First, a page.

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Michael Dingwell walks Northern Peninsula to promote autism awareness

Michael Dingwell walked 430 kilometres from Deer Lake to St. Anthony, making the trek in two stints from Jan. 22-26 and Jan. 29-Feb. 2 to promote autism awareness. - Photo submitted by Cody Tarrant
Michael Dingwell walked 430 kilometres from Deer Lake to St. Anthony, making the trek in two stints from Jan. 22-26 and Jan. 29-Feb. 2 to promote autism awareness. - Photo submitted by Cody Tarrant

GREAT NORTHERN PENINSULA, NL – Michael Dingwell may be from Corner Brook, but a big piece of his heart is on the Great Northern Peninsula.

When he decided to undertake his “Rainbow Struggle Tribute Walk” for autism awareness, he knew exactly where he wanted to go.

Dingwell, 65, headed north from Deer Lake up through the mountains of Gros Morne, past the coast of the Strait of Belle Isle, across the country and onwards to St. Anthony.
Dingwell has roots in the Great Northern Peninsula, as his great grandmother is from Bellburns. He says he has a great love and respect for the people of the region.

He commenced his journey on Monday, Jan. 29 and was set to conclude the walk, after 430 kilometres, in St. Anthony on Friday, Feb 2.

Michael Dingwell had “awetism” written on his jacket during his trek to promote autism awareness. - Photo submitted by Cody Tarrant
Michael Dingwell had “awetism” written on his jacket during his trek to promote autism awareness. - Photo submitted by Cody Tarrant

He named the walk the Rainbow Struggle. The rainbow signifies hope, while the struggle refers both to the mountains in the Bonne Bay area and the shared experience of people working with individuals with autism.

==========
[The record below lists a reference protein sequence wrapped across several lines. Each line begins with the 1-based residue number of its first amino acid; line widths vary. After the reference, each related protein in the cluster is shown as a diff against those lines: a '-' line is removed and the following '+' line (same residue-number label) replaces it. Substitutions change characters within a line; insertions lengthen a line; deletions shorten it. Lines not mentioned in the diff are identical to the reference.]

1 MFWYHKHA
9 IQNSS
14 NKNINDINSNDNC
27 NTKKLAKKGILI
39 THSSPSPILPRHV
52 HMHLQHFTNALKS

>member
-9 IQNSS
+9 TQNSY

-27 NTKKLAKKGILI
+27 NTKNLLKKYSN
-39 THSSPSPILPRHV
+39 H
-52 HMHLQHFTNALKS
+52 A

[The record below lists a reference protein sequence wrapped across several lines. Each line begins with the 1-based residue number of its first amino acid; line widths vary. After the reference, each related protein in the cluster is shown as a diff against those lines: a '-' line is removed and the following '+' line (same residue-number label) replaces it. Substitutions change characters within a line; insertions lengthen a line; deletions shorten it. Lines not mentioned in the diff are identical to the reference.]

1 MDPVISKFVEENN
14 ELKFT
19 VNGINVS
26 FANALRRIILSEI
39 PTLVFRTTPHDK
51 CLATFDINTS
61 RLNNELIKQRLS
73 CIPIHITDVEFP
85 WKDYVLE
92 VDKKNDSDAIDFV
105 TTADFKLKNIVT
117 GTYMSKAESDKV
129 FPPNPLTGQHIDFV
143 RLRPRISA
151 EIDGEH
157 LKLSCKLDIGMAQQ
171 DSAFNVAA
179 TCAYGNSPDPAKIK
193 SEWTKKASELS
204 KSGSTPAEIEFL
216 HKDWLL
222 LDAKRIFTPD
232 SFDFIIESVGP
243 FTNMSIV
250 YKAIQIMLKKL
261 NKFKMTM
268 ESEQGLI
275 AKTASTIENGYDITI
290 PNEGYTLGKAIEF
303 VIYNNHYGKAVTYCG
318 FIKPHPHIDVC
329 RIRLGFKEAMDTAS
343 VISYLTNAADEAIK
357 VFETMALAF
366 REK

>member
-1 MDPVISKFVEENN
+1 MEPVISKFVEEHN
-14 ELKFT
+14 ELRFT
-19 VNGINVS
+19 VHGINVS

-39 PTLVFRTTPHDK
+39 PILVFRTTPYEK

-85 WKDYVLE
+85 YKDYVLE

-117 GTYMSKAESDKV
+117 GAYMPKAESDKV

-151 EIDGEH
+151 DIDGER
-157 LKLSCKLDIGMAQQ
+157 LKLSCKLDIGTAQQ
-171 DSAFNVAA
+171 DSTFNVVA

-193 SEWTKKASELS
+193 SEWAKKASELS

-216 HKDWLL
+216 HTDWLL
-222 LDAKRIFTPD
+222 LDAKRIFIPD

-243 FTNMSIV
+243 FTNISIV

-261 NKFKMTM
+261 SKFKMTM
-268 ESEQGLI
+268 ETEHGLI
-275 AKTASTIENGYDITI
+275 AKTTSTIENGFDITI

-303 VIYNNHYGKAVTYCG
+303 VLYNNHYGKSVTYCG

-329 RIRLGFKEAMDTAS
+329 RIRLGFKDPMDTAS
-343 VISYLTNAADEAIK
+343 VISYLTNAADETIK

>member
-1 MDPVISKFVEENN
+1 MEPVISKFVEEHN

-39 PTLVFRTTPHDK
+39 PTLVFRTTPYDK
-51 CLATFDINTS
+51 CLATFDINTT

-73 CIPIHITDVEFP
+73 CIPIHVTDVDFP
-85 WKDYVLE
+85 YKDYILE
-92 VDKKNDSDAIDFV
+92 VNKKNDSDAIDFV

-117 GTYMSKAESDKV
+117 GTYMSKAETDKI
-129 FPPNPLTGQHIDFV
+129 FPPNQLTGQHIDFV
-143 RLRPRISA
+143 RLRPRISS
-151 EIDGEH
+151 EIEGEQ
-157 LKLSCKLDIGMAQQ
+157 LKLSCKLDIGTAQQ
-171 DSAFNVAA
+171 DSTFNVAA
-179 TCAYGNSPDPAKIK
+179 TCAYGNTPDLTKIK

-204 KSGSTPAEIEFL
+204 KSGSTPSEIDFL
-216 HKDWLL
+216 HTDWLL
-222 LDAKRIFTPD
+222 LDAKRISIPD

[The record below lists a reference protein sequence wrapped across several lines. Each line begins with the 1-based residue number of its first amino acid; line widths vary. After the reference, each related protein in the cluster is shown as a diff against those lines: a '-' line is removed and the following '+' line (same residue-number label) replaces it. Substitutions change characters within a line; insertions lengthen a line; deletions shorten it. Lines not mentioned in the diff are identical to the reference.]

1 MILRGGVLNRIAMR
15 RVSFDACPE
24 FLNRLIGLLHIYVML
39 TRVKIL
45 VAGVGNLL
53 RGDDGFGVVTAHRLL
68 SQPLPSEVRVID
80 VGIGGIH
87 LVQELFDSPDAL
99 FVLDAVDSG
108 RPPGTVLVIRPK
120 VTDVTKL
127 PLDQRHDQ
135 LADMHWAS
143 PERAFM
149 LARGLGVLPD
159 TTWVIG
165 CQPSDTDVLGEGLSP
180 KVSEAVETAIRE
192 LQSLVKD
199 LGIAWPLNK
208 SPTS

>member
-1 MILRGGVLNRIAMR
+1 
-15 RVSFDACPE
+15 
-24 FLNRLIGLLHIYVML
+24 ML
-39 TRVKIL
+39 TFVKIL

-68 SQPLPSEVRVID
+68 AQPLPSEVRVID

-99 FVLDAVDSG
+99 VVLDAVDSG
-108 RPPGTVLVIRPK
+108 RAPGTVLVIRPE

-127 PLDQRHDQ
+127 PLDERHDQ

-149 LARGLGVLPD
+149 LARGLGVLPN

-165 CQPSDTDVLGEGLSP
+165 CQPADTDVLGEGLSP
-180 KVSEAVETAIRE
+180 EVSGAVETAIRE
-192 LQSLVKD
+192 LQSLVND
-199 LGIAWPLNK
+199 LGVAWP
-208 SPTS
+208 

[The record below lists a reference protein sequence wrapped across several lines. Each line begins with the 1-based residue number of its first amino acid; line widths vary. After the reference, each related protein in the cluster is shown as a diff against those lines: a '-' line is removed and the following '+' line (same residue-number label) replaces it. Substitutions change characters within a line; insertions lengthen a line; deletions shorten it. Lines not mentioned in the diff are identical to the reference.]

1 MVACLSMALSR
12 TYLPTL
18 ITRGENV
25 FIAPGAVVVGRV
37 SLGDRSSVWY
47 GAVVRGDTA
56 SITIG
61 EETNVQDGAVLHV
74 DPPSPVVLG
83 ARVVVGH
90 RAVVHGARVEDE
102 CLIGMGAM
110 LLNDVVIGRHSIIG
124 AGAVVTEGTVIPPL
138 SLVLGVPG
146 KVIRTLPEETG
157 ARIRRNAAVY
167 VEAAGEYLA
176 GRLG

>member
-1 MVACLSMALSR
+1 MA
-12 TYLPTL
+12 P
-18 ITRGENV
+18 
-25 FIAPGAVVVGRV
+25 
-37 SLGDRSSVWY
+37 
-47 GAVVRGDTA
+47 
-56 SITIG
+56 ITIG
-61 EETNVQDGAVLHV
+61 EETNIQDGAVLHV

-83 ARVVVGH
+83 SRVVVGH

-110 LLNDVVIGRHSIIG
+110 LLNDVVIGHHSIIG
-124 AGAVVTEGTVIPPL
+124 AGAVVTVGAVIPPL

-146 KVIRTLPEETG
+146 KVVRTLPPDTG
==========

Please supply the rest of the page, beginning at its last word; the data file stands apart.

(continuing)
Dingwell knows this first hand. His son Elliot, 26, was diagnosed with autism. He says having a child with autism is a gift. And, ever since that diagnosis, he has been an advocate for people with the condition and works to make a meaningful impact on their lives by holding vigils and bike rides, amongst other events.

This time Dingwell wanted to combine some of his skills to promote awareness.

“Having an artistic slant and being athletic, I wanted to marry those two things, with my knowledge and training about autism, into one thing,” he said.

“So this is just one more act of me trying to put my words, my thoughts and beliefs into actions. And sometimes you have to stand up for what you believe in, even if you have to stand alone.”

On this walk, Dingwell’s goal was to engage people, start a conversation and share insights and experiences.

Dingwell wanted to further autism awareness along his path and take steps to enhance the quality of life of these individuals and their families.

His journey included stops at schools in Cow Head and St. Anthony, where he spoke to elementary students about autism and the importance of altruism.

The trek itself saw some adverse weather conditions and Dingwell, in fact, lost four toenails along the way.

But he commended the people who plow the roads for doing a “tremendous job.”

And, he said, in the 430 kilometres he walked, litter was minimal. He saw one Pepsi can along the side of the road.

Inspiration

During the walk, Dingwell wanted to pay tribute to 10 different men and groups of people for each of the 10 days he was on the road – people he says made iconic contributions to the Great Northern Peninsula and influenced him personally.

The names he “shouted out” were: Wallace House, Mattie Mitchell, Trevor Bennett, Rex Dingwell, Dave Collins, Craig Pye, Rev. Francis Buckle and his son, Elliot.

And he wanted to pay tribute to his uncles and the inshore fishermen who have struggled in the region, as well as the fathers like him who live with autistic children.

He says the tributes were done in a spiritual sense and, along the way, he told people he met about these individuals who inspired him.

Along his journey, he says he experienced the warmth and generosity of the Great Northern Peninsula’s residents firsthand, thanking the people who invited him into their homes.

“The people on the Great Northern Peninsula take hospitality to a whole new level,” he said. “It’s human kindness and it’s altruism. It’s a lack of selfishness.”

He adds that families who have loved ones with autism require that kind of community support.

“And communities need to realize how much people with autism bring to the picture,” said Dingwell. “And as active, visible members of their community.”

stephen.roberts@northernpen.ca

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